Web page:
Will upfront material information change estate agency PI insurance requirements?


The increased focus on upfront material information under the Consumer Protection Against Unfair Trading Regulations 2008 may have a serious impact on estate and letting agents  PI insurance requirements says Michael Day of Integra Property Services.

Whilst the regulations have been in force since 2008, the recent guidance from National Trading Standards is creating a different landscape in which sales and lettings agents have to operate.

The provision of upfront material information (Parts A, B and C in trading standards parlance) covers elements to do with a property where (A) is always considered material to all properties regardless of location – items such as tenure, price, council tax etc. (B) is information that must be established for all properties and includes items such as utility types and provision, details of the accommodation and details of non-standard construction and (C)  is information that may or may not need to be established depending on whether the property is affected or impacted by the information. This could include any restrictions such as listed building, conservation area, easements, wayleaves and servitudes. Elements such as flood risk, coastal erosion, accessibility, building safety, planning and mining.

Crucially, agents should deal and quote facts not provide “interpretations” of the information disclosed. This may be easier to suggest than comply with when being asked by consumers about the property.

Parts A, B and C are there to try and be helpful to agents in focusing on basic material information. There have, however, been many prosecutions and redress scheme awards relating to other elements that were considered as material information and either disclosed incorrectly or not disclosed at all.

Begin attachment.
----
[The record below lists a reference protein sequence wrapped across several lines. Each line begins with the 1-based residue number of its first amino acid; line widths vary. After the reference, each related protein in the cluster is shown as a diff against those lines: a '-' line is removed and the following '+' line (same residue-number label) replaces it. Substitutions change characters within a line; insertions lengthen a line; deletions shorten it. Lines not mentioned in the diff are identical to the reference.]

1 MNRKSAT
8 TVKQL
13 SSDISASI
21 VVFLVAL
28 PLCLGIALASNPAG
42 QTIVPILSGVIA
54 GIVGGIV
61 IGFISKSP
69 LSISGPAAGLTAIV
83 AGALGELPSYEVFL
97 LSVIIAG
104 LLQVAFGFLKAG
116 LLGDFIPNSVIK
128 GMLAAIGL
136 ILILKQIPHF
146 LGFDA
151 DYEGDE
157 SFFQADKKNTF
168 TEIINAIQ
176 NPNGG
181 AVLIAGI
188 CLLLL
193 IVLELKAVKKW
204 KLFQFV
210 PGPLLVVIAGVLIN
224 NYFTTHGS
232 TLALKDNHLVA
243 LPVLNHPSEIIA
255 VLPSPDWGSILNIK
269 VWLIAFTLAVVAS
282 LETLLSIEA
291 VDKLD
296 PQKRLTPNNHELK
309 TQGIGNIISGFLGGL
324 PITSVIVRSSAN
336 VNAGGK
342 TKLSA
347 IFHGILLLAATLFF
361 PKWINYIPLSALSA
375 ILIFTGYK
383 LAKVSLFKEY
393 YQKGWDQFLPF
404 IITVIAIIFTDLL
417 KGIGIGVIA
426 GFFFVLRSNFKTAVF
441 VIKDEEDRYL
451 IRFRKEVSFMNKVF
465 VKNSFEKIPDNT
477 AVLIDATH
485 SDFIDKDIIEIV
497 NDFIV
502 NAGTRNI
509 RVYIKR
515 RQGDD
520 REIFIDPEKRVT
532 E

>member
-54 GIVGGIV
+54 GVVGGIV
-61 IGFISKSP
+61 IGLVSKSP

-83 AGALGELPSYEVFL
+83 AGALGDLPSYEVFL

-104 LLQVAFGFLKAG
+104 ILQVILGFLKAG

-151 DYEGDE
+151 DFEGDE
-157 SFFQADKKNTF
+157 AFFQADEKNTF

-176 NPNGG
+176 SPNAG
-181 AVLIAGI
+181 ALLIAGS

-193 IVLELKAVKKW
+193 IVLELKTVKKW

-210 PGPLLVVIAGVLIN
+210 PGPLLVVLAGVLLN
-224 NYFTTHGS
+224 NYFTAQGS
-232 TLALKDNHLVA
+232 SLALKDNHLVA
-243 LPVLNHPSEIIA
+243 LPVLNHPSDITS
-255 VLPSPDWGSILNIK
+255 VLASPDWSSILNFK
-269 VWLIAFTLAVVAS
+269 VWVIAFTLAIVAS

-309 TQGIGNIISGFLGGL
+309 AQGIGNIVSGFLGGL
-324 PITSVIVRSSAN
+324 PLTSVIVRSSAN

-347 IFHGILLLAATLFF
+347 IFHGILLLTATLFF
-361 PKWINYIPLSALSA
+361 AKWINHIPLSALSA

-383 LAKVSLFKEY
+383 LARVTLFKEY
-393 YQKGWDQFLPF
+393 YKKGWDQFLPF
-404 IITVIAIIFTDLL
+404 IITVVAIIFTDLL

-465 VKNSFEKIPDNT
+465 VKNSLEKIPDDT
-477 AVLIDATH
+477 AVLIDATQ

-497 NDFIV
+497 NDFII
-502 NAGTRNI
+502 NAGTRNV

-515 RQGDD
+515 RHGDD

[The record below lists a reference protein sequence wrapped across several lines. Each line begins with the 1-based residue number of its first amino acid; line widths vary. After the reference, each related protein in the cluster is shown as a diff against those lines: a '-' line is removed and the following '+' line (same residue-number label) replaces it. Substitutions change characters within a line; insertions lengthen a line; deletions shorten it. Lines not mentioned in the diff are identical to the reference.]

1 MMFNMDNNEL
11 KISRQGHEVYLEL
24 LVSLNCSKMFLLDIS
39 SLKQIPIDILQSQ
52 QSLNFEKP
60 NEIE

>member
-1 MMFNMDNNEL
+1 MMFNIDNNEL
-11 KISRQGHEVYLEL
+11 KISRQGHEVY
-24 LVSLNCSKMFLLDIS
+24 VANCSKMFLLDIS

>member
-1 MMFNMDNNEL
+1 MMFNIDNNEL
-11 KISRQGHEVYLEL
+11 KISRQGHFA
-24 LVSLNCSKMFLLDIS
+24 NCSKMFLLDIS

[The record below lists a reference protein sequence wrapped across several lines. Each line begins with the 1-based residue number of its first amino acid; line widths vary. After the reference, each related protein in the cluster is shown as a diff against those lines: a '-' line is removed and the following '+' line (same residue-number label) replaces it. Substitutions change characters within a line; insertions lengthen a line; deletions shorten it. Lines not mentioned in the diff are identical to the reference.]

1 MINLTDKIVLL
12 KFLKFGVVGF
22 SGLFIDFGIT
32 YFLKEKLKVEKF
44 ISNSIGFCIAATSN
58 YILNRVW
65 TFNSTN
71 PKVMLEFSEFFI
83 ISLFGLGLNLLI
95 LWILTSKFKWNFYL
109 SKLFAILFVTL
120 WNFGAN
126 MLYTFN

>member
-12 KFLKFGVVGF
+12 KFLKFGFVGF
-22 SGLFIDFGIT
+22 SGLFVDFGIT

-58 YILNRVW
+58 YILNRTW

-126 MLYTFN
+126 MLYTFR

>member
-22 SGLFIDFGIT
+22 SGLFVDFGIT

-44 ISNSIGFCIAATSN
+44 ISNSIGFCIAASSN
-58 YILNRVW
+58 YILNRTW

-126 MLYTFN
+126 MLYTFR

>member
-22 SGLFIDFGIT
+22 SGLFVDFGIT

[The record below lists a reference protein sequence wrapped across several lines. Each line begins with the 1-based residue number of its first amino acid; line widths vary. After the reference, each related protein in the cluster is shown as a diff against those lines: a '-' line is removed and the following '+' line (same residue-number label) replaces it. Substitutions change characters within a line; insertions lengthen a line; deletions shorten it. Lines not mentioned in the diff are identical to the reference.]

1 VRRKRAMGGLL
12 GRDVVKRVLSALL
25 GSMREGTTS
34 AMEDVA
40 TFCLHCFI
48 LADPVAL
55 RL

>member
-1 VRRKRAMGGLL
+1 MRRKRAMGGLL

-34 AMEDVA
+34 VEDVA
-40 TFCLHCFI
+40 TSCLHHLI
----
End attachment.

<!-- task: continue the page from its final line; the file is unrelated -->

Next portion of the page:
Michael Day says: “Whilst these changes, which will become visible on the portals within the coming weeks, will mean agents have to start obtaining the information required and there are opportunities to improve business, it will undoubtedly, also expose agents to a greater risks.

It is currently mandatory for agents to be  member of a redress scheme (either TPOS or the PRS). The TPOS has a mandatory requirement on members to hold at least £100,000 or PI (professional indemnity) insurance cover. The PRS does not have this requirement, just a recommendation to have cover in place.”

With the portals likely to include a descriptor of “Ask the agent” whenever an item of material information is omitted from property details, there is the strong possibility of agents receiving larger numbers of queries and questions about aspects of a property and the likelihood that the agent may stray into providing advice or comments accordingly.

This will increase the risk of erroneous information or an interpretation of that information being passed to a consumer with the subsequent risk of complaints and/or prosecutions increasing.

Without PII cover in place, an agent could be facing the entire costs of handling the complaint and making whatever compensatory award or fine etc that may result, themselves. Appropriate PII cover will, at least, mitigate this position.

Michael Day added: “I believe that having an appropriate level of PII cover should be mandatory for all agents and it would certainly be good business practice for an agent to ensure that their cover is adequate and appropriate.

The outline proposals for ROPA, i.e. mandatory qualifications, a new regulator and licensing of agents doesn’t specifically mention the need for PII cover although it is likely to include, should it ever become mandatory.

My advice to agents, is fivefold:

(1)   Look at what is required going forward both operationally and strategically and  ensure you are up to speed with what is required.

(2)   Review your PII cover 

(3)   Look at current systems and processes to ascertain whether fit for purpose

(4)   Develop a new plan which uses compliance as an enabler not a constraint and develop a compliant differentiator for your business

(5)   Train staff accordingly

Michael Day MBA FRICS FNAEA FARLA, Managing Director of Integra Property Services